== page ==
Crappie Fishing

How to Catch Hot Summer Crappie Everytime

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In the dog days of summer, fishing starts to become less enjoyable for a lot of anglers. The fish are recovering from the pressures of spring and early summer and they are lethargic due to hotter water temperatures and usually an onslaught of angling pressure. With crappie many anglers only fish from November to about April for crappie and then give it up when the temperatures climb and the fish spread out after the spawn.

Thanks to a friend who also happens to be one heck of a stick with a crappie rod in his hand, I have been chasing crappie all summer and loving my time chasing them early in the morning. He gave me some real general tips that turned out to be gold nuggets of information on catching summer crappies. The results have been a lot more fresh fish fries for the family this summer. So here are 6 tips I learned for catching more crappie during the hotter summer months.

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Go Early (and Late)

The old “early bird gets the worm” colloquialism certainly was coined by a fisherman in the summer. No doubt in my mind. Because there is no time that is more true than in the summer—at least for crappie fishing. It’s not because it’s cooler although that certainly makes it more enjoyable. It’s because crappie are just more active in low light situations. 

“They just seem to shut down after about 10am,” Tony Sheppard said. Sheppard is who got me going early in the summer to chase crappie and I’m grateful he did. 

Absolutely, they will still bite in the middle of the day, but it seems like you can set your watch by their activity level tapering off around 9 or 10 am this time of year. I try to be on the water by at least 5:45 or 6 am. I want to do most of my damage in 3 hours in the morning.

You can do the same thing in the evening, but it seems to me the window is shorter. When the sun gets down behind the trees around 7pm, you might get until 8pm to fish for them in low light. So I definitely prefer the morning as darkness has cooled the water several degrees and they low light is longer in the morning usually.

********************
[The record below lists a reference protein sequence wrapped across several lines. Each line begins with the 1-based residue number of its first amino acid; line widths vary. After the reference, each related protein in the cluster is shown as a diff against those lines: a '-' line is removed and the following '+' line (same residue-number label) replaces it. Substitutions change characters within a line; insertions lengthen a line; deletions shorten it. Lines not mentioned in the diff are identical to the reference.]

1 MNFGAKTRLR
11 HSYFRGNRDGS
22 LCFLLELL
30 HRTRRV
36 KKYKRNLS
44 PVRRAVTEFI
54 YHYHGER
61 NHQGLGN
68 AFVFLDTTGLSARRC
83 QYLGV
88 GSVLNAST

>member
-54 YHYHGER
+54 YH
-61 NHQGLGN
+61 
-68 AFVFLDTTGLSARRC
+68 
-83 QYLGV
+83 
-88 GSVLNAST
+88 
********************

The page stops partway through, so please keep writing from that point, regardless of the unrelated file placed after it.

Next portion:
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Stick with Natural Baits

“I try to stick with real natural baits in the summer,” Sheppard said. “The Jenko Big T Smokeshow color is one of my favorites in the summer now.” 

Natural means natural profile as well as materials and color. Mimic bugs. Mimic baitfish. Crappie are affected by small fry of baitfish in the system you are fishing in the summer. They are affected by mayfly and other bug hatches on the system in the summer. So knowing there is an abundance of food to choose from, they will get conditioned to very natural looking profiles and colors. 

A small baitfish colored jig like a Jenko Fry Baby or Jenko Little Mermaid is hard to beat. 

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Downsize Your Line

“This time of year I will downsize my line because I’m usually downsizing my baits,” Sheppard said. “I want the bait to be real natural, and smaller baits are easier to throw on lighter line.”

Personally, I often revert back to 4-pound mono this time of year. Fluoro is obviously fine too, I just have more luck with 4-pound mono on my spinning setups. I can do a little more with my mono rods as well than I can with braid like shoot with them. So I always have a couple in the boat. But a 1/16-ounce jig throws awesome on Jenko Trick Stick Light or new X-Series spinning rod with 1000 or 2000 size spinning reel and 4-pound monofilament.